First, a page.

When the glue was cured and the clamps removed (Fig 21), I reinstalled the rip blade in my table saw, set it as high as it would go, and set the bevel to 22 1/2° (Fig 22). I set the fence on my table saw so that the blade would cut right on the bottom corner of the spacer (bottom of the beam is the widest face). I discovered later that this left the spacer too wide and I had to cut it down further. What I would advise you to do instead is to dry mount the beams in the rear vise plate and trace the edge of the beveled dados on the vise rear plate along the edges of the spacers. Since the beams should be mirror images of each other, you will need to run them along the fence in opposite directions (Figs 23 & 24). The beams should provide a large area to grasp them so that you won't need to get your fingers anywhere near the blade. As with the rear vise plate, even at the highest position of my blade I wasn't able to cut all the way through the spacers (Fig 25), so I had to flip the beams over and carefully reposition my fence so that the blade was lined up with the previous cut. When you are done, the spacer should look similar to what is shown (Fig 26).
I then remounted my dado stack so that the depth of cut was 3/4 of an inch and that it was 3/4 of an inch from the side of the beam with the spacer. I then cut a rabbet along the beam (Fig 27) and removed any of the spacer that stuck up above the rabbet (Fig 28).
The next set of steps are to allow you to use the two 1/2-13 x 3 1/2" bolts as axles for the front legs. First, I lined up my square with the back edge of the spacers and drew a line across the bottom of the beam (Fig 29). On the opposite side of the beam, I measured from the line I drew across the bottom to 3 1/2" closer to the edge of the beam. From this new measurement, I measured up 1/2" and made a mark (Fig 30).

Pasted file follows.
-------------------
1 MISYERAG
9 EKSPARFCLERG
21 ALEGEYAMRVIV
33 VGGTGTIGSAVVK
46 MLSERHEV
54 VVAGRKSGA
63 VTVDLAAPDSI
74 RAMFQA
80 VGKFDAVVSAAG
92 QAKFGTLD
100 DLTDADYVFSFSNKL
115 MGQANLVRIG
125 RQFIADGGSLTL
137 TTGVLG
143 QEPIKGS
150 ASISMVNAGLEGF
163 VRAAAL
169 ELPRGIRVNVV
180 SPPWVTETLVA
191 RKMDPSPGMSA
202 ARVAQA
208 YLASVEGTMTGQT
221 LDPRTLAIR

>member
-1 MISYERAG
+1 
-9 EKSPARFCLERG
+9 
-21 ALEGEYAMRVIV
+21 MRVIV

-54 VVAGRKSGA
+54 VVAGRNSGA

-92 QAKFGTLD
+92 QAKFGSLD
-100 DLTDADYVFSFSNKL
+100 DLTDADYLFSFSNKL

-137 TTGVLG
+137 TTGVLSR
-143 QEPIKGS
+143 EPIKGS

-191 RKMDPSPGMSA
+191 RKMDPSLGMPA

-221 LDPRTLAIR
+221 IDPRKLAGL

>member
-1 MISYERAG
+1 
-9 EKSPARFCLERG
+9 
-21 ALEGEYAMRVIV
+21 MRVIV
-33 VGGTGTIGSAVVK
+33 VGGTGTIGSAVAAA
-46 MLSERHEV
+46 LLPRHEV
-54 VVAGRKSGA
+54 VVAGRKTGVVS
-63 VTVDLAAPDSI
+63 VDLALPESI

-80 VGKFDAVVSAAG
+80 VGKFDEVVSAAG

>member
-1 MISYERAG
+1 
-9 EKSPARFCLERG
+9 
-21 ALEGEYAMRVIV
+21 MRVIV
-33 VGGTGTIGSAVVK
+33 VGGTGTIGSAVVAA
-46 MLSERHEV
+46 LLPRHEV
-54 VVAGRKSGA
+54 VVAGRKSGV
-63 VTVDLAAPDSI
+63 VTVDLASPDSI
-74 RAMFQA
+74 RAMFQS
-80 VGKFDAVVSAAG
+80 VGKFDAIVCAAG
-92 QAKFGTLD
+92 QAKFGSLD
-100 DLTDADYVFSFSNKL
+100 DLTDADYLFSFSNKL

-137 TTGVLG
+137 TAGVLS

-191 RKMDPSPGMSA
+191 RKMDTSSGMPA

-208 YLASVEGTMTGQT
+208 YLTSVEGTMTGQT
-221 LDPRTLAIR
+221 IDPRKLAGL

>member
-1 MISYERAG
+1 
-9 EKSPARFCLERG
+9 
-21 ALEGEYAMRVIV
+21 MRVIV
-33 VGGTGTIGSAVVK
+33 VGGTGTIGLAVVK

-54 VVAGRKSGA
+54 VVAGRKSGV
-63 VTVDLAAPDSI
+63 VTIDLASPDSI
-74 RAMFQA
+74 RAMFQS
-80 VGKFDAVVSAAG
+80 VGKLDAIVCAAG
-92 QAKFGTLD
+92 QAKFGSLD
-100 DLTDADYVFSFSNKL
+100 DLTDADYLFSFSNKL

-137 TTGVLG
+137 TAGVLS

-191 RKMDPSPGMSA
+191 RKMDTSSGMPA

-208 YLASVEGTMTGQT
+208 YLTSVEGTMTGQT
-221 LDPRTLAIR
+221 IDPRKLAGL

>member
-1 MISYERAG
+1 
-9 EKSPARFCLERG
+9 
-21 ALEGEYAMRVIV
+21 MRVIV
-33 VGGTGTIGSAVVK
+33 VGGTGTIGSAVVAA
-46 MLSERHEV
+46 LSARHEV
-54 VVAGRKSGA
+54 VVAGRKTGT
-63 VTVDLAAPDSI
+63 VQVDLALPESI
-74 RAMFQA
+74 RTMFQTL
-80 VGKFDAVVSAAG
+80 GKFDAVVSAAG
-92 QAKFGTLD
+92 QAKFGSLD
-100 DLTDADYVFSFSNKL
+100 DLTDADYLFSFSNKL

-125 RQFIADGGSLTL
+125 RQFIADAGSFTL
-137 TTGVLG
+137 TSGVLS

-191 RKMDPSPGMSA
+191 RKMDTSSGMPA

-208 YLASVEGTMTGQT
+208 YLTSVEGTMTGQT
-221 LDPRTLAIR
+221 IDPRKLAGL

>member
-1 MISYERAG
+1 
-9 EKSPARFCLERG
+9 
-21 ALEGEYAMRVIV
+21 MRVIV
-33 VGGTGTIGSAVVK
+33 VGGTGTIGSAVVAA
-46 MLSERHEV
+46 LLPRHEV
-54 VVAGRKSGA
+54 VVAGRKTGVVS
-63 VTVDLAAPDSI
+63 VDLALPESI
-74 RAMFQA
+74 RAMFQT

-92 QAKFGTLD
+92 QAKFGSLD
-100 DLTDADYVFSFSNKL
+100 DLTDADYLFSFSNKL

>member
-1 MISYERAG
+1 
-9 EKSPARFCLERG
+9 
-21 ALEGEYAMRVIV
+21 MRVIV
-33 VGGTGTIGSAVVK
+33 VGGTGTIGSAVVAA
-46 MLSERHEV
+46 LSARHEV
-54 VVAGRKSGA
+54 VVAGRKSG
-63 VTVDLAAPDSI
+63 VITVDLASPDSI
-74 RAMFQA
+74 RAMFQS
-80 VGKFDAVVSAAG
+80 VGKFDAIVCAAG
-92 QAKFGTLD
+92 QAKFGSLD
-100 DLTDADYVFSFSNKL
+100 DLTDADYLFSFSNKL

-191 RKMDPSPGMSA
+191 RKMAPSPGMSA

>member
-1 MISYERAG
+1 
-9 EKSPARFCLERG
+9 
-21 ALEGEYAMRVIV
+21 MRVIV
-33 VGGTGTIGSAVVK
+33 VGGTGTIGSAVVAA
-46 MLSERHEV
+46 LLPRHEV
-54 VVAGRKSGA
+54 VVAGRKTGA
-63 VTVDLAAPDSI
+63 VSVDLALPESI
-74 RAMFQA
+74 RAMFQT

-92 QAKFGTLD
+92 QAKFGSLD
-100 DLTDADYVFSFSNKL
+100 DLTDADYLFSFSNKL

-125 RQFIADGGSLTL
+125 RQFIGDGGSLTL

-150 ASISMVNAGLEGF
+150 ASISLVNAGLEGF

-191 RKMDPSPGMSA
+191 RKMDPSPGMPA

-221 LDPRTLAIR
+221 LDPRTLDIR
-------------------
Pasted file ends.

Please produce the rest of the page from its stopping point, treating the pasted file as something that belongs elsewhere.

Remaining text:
I then chucked a 7/8" Forstner bit into my drill press and lined up the point of the bit with the mark I made earlier (Fig 31). These holes are going to be at an angle so make sure the beveled edge of the spacer is laying flat (putting the rest of the beam at the correct angle). I then drilled to an approximate depth of 1/2" - 3/4". This hole should be just deep enough for the head of the bolt to be dropped all the way below the surface (at an angle). Do not drill all the way through with the 7/8" bit! Once I had the 7/8" hole to the correct depth, I switched my drill press to a 1/2" bit. Then I lined this bit with the divot at the center of the hole and proceeded to drill all the way through and out of the spacer (Fig 32). After that, I test fit the bolt to see if the head was completely below the surface (Fig 33). Don't worry if you drilled the 7/8" hole a little deep. If it's a little too shallow, drill out a little more.
Step 5: Beam Spacer
The beam spacer (D) is the only part that I didn't dimension, because I needed the full 1 1/2" thickness. The spacer starts off as a fairly small piece of scrap (though make sure it's long enough to reach safely from your miter gauge to the dado stack). On this, I mark a rectangle on one corner that is 2 1/2" long and 3/4" deep, while on the other corner I mark a 15° angle (Fig 1). Your dado stack should still be set at 3/4" wide and 3/4" deep, so just run the piece through a couple of passes to remove the rectangle that is marked out (Fig 2). I then removed the angle with my miter saw set to 15° (Fig 3). Once that has been trimmed, I measured 3 1/4" from the point, scribed a line with my square (Fig 4), and then did a cross cut with my miter saw.
At this point you can see that the spacer fits between behind the rear vise plate and between the two beams (Fig 5). The area removed by the dado stack is to make a small parts tray that will hold up to 2 1/2" nails or screws.
The spacer will need to allow the threaded rod for the vise to pass through it. To precisely locate the position of the hole, I placed my 3/4" Forstnet bit into the rear vise plate (Fig 6), dry fit the beams into the dados and pressed the spacer firmly against the vise plate. This left a divot where the center of the hole should be located (Fig 7). Then I chucked my 3/4" bit into my drill press and lined it up with the divot (Fig 8). Since my 3/4" Forstner bit wasn't long enough to go entirely through the spacer, I switched over to a 3/4" spade bit (Fig 9). I suppose I could have gone with the spade bit from the beginning, however, I find that the thicker shaft of the Forstner bit gives me a straighter hole.